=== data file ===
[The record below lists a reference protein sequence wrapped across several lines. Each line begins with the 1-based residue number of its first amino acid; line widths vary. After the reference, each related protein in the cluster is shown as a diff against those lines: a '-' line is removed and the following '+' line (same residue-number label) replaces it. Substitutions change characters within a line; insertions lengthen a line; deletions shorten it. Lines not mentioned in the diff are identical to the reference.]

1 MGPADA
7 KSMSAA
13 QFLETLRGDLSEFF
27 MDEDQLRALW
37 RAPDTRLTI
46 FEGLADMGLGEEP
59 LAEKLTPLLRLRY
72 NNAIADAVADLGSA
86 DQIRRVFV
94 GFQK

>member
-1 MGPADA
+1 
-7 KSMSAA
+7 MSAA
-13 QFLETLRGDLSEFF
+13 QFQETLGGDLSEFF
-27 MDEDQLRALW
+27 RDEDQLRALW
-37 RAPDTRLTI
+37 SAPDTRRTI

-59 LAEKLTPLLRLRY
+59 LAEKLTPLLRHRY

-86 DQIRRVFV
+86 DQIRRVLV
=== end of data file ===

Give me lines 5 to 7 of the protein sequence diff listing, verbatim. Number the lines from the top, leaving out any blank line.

27 MDEDQLRALW
37 RAPDTRLTI
46 FEGLADMGLGEEP